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NCJ Number: NCJ 188507   Add to Shopping cart   Find in a Library
Title: Secondary Data Analysis on the Etiology, Course and Consequences of Intimate Partner Violence Against Extremely Poor Women
Author(s): Ellen Bassuk M.D. ; Ree Dawson Ph.D. ; Nicholas Huntington M.A. ; Amy Salomon Ph.D. ; Shari S. Bassuk Ph.D. ; Angela Browne Ph.D.
Corporate Author: BOTEC Analysis Corporation
United States of America

The Better Homes Fund
United States of America
Date Published: 2001
Page Count: 137
Sponsoring Agency: National Institute of Justice
US Department of Justice
Office of Justice Programs
United States of America
Grant Number: 98-WT-VX-0012
Sale Source: National Institute of Justice/NCJRS
Box 6000
Rockville, MD 20849
United States of America

NCJRS Photocopy Services
Box 6000
Rockville, MD 20849-6000
United States of America
Document: PDF 
Type: Report (Study/Research)
Language: English
Country: United States of America
Annotation: This report presents secondary data analysis on the etiology, course, and consequences of intimate partner violence against extremely poor women.
Abstract: The study attempts to increase understanding of childhood antecedents to adult partner violence, the impact of partner violence on the use of addictive substances, and the capacity to maintain work among impoverished single mothers. It analyzes a comprehensive, longitudinal data set that includes in-depth information on homeless and poor housed single female parents, most on public welfare. Poor women who experienced childhood sexual abuse were significantly more likely to experience intimate partner violence as adults. Other childhood factors associated with increased risk of adult partner violence include: parental fighting, having a mother who was a victim of abuse/battering, being placed in foster care, having a primary male caretaker with substance abuse problems, and having a primary female caretaker with mental health problems. Intimate partner violence was predictive of subsequent drug, but not alcohol, use in poor women. Women who had experienced recent intimate partner violence had less than one-third the odds of maintaining work over time, i.e., for at least 30 hours per week for 6 months or more. Findings suggest the importance of non-professional supports, such as family, friends, and neighbors, in protecting women from involvement with abusive partners. They also demonstrate the importance of job training placement services to women's capacity to maintain work over time, and the importance of developing job-related supports for welfare-to-work efforts that are sensitive to women's psychosocial needs, especially as they relate to mental health and violence. References, tables, appendix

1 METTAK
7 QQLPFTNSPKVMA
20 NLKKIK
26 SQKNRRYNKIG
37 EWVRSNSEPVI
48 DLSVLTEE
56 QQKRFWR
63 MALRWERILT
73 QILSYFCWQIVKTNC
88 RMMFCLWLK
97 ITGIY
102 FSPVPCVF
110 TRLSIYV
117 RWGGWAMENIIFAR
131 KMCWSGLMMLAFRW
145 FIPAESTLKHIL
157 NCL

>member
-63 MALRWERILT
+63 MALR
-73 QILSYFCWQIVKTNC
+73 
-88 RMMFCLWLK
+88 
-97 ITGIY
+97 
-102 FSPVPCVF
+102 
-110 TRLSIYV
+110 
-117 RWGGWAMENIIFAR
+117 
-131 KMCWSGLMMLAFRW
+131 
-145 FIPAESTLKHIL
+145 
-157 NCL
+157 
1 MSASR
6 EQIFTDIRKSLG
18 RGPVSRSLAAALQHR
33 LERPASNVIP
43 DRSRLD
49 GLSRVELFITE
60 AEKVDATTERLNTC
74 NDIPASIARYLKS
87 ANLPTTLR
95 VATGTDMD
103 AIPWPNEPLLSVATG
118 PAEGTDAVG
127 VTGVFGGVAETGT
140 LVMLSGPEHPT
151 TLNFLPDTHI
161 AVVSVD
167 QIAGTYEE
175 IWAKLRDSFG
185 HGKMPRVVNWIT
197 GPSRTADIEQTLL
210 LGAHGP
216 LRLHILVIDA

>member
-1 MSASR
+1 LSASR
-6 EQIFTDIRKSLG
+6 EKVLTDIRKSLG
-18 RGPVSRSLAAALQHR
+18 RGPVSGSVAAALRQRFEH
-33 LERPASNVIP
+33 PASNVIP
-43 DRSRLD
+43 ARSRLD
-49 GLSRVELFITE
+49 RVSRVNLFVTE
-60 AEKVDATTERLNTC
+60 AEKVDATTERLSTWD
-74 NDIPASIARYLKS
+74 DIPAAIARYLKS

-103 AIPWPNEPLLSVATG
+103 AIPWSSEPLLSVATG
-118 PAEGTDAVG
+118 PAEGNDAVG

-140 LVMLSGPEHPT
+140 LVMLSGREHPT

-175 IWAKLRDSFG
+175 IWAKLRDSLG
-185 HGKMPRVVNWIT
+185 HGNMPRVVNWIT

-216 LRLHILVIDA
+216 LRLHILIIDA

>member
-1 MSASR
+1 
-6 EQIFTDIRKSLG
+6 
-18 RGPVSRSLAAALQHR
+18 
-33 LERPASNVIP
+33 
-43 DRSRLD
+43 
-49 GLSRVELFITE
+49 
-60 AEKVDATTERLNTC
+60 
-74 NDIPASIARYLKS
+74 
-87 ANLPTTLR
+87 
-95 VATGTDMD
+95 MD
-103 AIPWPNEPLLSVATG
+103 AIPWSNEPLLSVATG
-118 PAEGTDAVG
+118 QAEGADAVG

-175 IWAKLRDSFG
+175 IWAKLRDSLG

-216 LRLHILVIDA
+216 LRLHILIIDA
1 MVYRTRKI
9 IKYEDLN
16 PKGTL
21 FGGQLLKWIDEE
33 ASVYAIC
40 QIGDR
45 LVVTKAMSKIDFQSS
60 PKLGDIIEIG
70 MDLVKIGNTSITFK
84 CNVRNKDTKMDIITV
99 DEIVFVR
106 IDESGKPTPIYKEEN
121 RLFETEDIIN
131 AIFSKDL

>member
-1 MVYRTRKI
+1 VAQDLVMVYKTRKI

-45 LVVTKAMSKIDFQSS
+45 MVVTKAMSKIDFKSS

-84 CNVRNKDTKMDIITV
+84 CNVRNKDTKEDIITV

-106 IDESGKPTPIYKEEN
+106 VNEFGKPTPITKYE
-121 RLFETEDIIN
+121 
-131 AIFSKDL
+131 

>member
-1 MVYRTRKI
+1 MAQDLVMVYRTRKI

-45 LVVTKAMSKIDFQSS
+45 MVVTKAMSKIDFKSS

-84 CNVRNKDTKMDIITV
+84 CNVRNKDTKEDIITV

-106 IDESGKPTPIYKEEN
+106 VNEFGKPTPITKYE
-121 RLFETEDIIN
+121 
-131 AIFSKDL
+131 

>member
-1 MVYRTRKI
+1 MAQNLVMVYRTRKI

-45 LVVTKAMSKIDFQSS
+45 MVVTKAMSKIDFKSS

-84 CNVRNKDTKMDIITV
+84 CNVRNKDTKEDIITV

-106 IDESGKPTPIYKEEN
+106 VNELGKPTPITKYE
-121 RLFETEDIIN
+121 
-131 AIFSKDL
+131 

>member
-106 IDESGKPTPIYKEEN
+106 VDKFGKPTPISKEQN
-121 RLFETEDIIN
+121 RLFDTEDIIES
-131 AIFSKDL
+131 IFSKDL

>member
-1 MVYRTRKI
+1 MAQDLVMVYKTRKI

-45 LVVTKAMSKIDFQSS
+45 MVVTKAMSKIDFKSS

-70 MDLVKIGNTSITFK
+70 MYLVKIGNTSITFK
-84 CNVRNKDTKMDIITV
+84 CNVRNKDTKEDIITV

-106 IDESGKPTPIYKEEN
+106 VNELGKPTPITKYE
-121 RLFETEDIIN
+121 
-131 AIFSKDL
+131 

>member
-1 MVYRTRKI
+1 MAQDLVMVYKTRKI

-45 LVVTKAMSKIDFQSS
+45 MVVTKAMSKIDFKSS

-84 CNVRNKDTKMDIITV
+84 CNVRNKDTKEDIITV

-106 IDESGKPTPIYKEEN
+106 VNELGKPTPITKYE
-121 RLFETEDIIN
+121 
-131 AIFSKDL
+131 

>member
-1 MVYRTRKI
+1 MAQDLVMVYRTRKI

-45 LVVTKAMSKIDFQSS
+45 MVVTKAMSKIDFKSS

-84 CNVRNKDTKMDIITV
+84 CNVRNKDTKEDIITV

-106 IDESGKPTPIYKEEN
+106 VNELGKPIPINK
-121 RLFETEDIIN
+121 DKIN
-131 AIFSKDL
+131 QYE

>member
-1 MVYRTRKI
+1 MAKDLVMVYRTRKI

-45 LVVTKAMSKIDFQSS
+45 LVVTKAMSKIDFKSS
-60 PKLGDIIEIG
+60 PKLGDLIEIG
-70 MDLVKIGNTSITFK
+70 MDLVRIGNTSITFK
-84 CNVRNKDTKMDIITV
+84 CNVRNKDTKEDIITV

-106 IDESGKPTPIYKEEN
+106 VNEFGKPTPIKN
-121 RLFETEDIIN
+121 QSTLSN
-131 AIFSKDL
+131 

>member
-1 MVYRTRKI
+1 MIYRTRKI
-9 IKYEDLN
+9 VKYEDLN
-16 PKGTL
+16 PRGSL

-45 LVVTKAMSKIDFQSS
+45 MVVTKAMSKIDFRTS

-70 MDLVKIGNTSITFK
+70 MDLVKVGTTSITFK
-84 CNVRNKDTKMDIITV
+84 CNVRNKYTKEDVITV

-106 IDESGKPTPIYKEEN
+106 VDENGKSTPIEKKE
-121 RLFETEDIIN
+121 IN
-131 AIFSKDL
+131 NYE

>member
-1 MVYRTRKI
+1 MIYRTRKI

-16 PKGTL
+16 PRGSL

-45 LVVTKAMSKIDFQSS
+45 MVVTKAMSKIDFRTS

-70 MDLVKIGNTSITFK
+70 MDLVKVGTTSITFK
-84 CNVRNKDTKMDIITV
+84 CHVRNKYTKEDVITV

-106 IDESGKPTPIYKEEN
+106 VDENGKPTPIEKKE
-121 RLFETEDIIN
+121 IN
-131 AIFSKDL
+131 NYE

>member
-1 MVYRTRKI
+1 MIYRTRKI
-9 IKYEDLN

Main Term(s): Criminology
Index Term(s): Drug use ; Data analysis ; Victims of Crime ; Abused women ; Post-trauma stress disorder ; Homeless persons ; Victims of violence ; Adults molested as children ; NIJ final report
Note: Dataset may be archived by the NIJ Data Resources Program at the National Archive of Criminal Justice Data
   
  To cite this abstract, use the following link:
https://www.ncjrs.gov/App/Publications/abstract.aspx?ID=188507

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